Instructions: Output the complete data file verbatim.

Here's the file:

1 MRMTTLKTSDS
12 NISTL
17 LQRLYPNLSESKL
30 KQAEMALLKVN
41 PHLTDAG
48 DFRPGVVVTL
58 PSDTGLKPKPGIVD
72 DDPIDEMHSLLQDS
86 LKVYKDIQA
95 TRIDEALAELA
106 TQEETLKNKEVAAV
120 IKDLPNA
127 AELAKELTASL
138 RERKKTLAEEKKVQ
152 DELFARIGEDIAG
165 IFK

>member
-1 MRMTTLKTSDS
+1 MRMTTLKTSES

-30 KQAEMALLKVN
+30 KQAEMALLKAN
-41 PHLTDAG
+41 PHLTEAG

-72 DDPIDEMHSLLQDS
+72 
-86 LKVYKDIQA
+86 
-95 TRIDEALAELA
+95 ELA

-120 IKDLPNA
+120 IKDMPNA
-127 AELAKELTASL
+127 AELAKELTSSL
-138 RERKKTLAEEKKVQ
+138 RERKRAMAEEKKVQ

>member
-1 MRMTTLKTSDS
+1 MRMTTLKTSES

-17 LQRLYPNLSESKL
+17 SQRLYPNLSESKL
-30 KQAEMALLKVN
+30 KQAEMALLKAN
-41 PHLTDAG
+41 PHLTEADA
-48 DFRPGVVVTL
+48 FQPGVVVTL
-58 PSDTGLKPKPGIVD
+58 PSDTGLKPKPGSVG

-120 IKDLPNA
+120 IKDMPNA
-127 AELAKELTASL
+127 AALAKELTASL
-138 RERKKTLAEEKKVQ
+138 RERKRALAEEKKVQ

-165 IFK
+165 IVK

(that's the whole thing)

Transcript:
1 MRMTTLKTSDS
12 NISTL
17 LQRLYPNLSESKL
30 KQAEMALLKVN
41 PHLTDAG
48 DFRPGVVVTL
58 PSDTGLKPKPGIVD
72 DDPIDEMHSLLQDS
86 LKVYKDIQA
95 TRIDEALAELA
106 TQEETLKNKEVAAV
120 IKDLPNA
127 AELAKELTASL
138 RERKKTLAEEKKVQ
152 DELFARIGEDIAG
165 IFK

>member
-1 MRMTTLKTSDS
+1 MRMTTLKTSES

-30 KQAEMALLKVN
+30 KQAEMALLKAN
-41 PHLTDAG
+41 PHLTEAG

-72 DDPIDEMHSLLQDS
+72 
-86 LKVYKDIQA
+86 
-95 TRIDEALAELA
+95 ELA

-120 IKDLPNA
+120 IKDMPNA
-127 AELAKELTASL
+127 AELAKELTSSL
-138 RERKKTLAEEKKVQ
+138 RERKRAMAEEKKVQ

>member
-1 MRMTTLKTSDS
+1 MRMTTLKTSES

-17 LQRLYPNLSESKL
+17 SQRLYPNLSESKL
-30 KQAEMALLKVN
+30 KQAEMALLKAN
-41 PHLTDAG
+41 PHLTEADA
-48 DFRPGVVVTL
+48 FQPGVVVTL
-58 PSDTGLKPKPGIVD
+58 PSDTGLKPKPGSVG

-120 IKDLPNA
+120 IKDMPNA
-127 AELAKELTASL
+127 AALAKELTASL
-138 RERKKTLAEEKKVQ
+138 RERKRALAEEKKVQ

-165 IFK
+165 IVK